COMRADE MARX A review by Ernst Schoen-René

Sid Norinsky’s “Comrade Marx,” which played a few weeks ago as part of Kingston’s ASK Play-Reading series, is a terrific work, the best full-length drama I have witnessed there for at least four years.

It has to do with a little-remembered 1871 meeting of various left-wing groups at an equally little-remembered London pub called Jack Straw’s Castle.  The subject might seem inauspicious, but what happened there (and at other occasions drawn into the play), had world-shaking results.  It also has surprisingly compelling messages for our own time.

Jack Straws Castle

Norinsky focuses equally well on two aspects of the events taking place—first, the local color and characters of those present, and, second, the essential battle taking place between two significant political systems—Anarchism, as represented by the Russian Anarchist Michael Bakunin, and Communism, as represented by the Prussian-born Karl Marx—both of whom are present.

The resolution of this larger conflict, as well as the local color and the engaging characters draw one in.

Jack Straw Castle’s publican (bartender) and his wife, Tommy and Maggie Atkins, are likable British working-class types.  She sings left-wing songs as she bustles about, while he converses with all comers, including a deliveryman for a local brewer, an American reporter (Robert Landor, of the New York World), and a young 20-year-old, who comes from the telephone company and asks if it would be possible to place a telephone pole on the pub’s property.  This latter, it turns out, is none other than a youthful George Bernard Shaw.

Others include Bakunin, Marx, Marx’s youngest daughter, Eleanor, who is an aspiring actress and who will have a stormy affair with Shaw in years to come, George Odger, a British labor leader, Elizabeth Dmitrieff, a survivor of the bloody put-down of the Paris Communes in 1871, and Sergei Nechaev, a young anarchist terrorist—with an itchy trigger finger, and a price on his head.

The tensions among such characters drive the action, and the Battle between Marx and Bukanin slowly takes center stage and plays out in action that is at once tense and politically informative.

There is a distinct difference between Anarchism and Communism as political systems.  Anarchism’s primary thrust is for the breaking down of individual entities—farms, governments, factories—and the re-creating of smaller communes that carry on in respectful harmony with one another.

Marxist Communism, on the other hand, deals with society on a grander basis—arguing for a so-called “dictatorship of the proletariat” that—of necessity—calls for a “leader” who will govern until a utopian society is created.  Bakunin understood what this meant all too well:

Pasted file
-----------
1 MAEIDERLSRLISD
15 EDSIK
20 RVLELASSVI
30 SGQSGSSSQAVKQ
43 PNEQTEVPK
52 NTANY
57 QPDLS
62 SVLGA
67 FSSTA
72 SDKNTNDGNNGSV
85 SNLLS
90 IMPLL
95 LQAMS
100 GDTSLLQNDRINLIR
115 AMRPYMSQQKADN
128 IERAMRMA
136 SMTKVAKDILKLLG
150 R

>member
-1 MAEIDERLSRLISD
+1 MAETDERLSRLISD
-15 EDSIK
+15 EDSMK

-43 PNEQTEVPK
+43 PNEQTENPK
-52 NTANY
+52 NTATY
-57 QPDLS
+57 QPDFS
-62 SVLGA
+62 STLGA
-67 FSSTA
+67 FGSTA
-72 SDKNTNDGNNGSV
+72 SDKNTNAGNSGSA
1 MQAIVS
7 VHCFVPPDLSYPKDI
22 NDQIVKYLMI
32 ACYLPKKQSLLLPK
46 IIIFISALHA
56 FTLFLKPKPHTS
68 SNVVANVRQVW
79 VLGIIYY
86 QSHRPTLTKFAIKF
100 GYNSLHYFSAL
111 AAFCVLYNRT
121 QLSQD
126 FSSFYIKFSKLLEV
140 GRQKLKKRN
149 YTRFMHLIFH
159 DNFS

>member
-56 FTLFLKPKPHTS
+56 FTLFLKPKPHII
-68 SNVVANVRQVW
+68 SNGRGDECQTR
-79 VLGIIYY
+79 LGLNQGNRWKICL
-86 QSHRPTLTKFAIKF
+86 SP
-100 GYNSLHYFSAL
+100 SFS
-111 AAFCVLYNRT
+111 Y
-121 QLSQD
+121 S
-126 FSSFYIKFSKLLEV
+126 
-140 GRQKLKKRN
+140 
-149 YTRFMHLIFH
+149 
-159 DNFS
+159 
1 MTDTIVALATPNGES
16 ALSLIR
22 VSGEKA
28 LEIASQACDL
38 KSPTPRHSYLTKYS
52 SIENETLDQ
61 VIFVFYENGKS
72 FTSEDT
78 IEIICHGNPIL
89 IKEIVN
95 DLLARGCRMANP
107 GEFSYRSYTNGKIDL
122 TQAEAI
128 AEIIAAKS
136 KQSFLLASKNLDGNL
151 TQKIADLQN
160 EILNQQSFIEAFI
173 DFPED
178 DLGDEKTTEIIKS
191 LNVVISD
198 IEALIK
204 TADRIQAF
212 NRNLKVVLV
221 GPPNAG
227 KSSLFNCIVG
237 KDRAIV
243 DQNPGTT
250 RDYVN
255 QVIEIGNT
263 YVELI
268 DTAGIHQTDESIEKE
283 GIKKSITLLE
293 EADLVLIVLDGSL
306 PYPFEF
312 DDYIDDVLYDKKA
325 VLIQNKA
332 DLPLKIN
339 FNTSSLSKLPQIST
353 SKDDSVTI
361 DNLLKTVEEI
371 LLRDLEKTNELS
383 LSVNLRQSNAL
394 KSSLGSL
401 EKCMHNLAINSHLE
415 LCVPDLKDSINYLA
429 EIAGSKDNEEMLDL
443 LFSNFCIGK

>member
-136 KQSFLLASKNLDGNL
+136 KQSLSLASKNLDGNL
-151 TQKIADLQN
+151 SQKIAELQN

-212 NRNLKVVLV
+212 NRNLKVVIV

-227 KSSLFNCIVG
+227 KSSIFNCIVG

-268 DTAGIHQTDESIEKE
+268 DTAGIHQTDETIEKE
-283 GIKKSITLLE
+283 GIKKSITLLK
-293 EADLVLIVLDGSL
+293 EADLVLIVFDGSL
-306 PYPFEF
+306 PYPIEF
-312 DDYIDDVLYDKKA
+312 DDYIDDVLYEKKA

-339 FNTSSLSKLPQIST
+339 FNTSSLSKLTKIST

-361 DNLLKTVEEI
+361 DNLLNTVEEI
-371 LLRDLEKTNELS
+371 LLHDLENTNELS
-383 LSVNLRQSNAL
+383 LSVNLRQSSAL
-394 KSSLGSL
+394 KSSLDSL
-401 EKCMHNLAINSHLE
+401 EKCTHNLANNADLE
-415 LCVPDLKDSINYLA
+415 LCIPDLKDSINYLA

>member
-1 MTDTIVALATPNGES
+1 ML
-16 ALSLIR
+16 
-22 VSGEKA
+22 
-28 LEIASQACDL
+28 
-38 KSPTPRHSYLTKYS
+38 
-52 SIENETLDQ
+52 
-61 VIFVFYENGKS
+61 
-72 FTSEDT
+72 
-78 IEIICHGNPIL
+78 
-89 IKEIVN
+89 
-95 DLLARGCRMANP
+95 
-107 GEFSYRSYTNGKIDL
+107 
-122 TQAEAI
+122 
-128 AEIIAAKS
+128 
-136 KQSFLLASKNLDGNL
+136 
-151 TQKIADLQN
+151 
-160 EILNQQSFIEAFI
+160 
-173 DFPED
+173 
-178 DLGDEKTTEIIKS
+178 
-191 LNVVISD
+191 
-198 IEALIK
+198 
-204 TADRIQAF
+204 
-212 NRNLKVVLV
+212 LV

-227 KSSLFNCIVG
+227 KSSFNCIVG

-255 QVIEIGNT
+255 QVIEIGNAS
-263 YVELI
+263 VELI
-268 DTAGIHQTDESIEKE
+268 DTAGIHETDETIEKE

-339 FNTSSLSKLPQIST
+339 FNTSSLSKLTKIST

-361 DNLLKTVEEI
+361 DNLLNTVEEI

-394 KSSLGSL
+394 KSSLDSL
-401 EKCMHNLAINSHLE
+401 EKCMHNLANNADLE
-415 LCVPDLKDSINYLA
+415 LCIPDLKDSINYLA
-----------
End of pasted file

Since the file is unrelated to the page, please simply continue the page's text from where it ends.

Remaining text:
“They [the Marxists] maintain that only a dictatorship—their dictatorship, of course—can create the will of the people, while our answer to this is: No dictatorship can have any other aim but that of self-perpetuation, and it can beget only slavery in the people tolerating it; freedom can be created only by freedom, that is, by a universal rebellion on the part of the people and free organization of the toiling masses from the bottom up.  While both social anarchists and Marxists share the same final goal, the creation of a free, egalitarian society without social classes and government, they strongly disagree on how to achieve this goal.

Anarchists believe that the classless, stateless society should be established by the direct action of the masses, culminating in social revolution and refusing any intermediate stage—such as the dictatorship of the proletariat

on the basis that such a dictatorship will become a self-perpetuating fundament.”

For Bakunin, the fundamental difference between the two is that, for the Anarchists, “anarchism or freedom is the aim,” while, for the Communists, “temporary” dictatorship is the means, and so, in order to free the masses, they have first to be enslaved.

Me, I would side with the Anarchists on this one.  Nonetheless, it is Marx who connives—by means of several slippery tricks–to win the battle and get Bakunin thrown out of the major labor organization of the time, the International.  And this is what we see take place in Norinsky’s play.

One is left wondering how Communism won the battle and came to be the leading leftist force of the Twentieth Century.  Personally, I feel Communism’s later success derives from human laziness.  While Anarchism calls for individuals to undertake their own individual struggle for freedom—in shops, in local governments, in smaller collectives—Marxist Communism promises to save the individual all that trouble by turning the movement for change over to a dictatorship.

History and millions of deaths have shown us how well the latter works.  And history has also shown us how easily human laziness combined with simplistic political idealism can lead to enslavement and disaster.  Does that fact not have a good deal to say about our political situation today?

As Montaigne observed, roughly 400 years before our time: “Nothing is so firmly believed as what is least known.”  Look about you and see the ignorant believers that surround you.  Or, find a home for Norinsky’s excellent study of the subject.

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